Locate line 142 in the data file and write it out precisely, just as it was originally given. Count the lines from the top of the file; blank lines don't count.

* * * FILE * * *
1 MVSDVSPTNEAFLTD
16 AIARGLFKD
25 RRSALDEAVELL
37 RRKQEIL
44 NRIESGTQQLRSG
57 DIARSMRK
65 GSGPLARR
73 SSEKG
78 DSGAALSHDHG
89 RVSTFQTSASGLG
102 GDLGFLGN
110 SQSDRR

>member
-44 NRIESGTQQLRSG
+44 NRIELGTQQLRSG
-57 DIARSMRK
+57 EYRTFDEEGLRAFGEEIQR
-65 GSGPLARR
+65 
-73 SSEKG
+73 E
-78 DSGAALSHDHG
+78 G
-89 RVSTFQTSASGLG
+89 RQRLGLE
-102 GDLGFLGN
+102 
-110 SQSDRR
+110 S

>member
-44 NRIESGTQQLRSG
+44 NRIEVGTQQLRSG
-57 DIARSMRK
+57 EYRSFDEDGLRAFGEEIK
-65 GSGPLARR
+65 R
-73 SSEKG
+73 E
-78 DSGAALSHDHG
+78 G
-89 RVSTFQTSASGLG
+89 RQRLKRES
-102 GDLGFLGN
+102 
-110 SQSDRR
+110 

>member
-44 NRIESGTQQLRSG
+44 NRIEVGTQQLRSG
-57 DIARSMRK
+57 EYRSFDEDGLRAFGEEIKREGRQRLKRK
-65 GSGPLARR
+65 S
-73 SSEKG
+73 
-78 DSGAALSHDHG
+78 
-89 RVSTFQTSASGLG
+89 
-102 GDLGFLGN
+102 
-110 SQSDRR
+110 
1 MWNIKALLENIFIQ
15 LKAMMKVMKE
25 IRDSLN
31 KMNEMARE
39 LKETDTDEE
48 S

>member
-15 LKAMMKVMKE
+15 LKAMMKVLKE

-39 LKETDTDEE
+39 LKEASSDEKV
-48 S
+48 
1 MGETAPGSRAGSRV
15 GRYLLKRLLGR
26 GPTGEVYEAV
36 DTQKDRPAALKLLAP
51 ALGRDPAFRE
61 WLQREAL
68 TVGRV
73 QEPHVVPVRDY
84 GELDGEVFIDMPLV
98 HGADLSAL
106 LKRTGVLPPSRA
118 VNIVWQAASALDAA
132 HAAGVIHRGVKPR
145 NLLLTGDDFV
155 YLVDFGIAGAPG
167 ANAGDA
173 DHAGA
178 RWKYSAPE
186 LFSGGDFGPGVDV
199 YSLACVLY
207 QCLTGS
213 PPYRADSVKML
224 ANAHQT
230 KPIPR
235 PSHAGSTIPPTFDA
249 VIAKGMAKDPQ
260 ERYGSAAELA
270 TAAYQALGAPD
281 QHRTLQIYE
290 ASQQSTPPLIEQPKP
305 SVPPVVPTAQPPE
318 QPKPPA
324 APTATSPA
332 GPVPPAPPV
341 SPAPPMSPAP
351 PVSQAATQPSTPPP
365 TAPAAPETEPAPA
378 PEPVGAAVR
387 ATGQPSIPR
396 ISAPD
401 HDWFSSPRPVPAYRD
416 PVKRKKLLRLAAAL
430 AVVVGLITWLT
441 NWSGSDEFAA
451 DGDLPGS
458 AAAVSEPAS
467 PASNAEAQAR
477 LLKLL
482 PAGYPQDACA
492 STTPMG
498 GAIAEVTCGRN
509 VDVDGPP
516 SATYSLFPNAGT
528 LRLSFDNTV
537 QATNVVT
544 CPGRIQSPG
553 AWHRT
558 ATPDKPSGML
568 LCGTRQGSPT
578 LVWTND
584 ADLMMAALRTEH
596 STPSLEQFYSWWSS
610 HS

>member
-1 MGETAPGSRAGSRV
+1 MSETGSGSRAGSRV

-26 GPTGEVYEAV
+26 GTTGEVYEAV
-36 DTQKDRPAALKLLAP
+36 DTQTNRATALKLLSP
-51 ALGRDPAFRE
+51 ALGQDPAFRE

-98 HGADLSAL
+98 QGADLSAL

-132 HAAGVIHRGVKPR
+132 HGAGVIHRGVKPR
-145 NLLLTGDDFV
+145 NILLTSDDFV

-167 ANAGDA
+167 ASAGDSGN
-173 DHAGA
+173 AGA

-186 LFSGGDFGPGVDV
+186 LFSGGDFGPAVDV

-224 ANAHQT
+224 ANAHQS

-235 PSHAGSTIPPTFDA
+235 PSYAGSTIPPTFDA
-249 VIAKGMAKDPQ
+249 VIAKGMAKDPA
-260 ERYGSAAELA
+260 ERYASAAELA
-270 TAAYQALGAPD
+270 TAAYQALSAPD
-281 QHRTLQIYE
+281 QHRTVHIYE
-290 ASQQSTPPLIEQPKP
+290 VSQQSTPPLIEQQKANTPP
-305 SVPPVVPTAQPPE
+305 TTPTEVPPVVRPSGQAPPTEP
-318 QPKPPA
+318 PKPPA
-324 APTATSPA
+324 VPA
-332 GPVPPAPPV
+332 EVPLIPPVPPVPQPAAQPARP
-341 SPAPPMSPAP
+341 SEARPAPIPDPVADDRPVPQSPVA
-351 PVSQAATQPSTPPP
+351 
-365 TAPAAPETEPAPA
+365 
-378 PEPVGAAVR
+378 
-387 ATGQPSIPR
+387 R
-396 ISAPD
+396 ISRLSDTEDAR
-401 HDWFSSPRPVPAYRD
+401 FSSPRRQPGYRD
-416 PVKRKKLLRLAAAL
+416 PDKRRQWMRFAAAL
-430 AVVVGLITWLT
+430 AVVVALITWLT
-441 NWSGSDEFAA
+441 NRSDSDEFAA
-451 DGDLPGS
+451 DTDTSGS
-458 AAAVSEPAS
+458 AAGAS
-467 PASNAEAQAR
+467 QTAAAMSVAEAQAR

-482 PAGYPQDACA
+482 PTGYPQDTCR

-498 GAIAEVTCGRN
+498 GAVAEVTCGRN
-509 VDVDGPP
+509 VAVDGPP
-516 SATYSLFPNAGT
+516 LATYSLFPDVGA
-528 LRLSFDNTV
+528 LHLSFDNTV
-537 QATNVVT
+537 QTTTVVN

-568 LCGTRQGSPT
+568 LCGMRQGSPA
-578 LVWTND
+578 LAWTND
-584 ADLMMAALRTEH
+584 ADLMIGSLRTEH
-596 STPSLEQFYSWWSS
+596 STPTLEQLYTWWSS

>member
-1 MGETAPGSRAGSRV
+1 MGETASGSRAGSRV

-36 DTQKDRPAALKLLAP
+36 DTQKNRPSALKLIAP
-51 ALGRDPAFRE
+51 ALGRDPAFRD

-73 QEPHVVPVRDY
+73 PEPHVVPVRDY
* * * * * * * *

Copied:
+1 MSETGSGSRAGSRV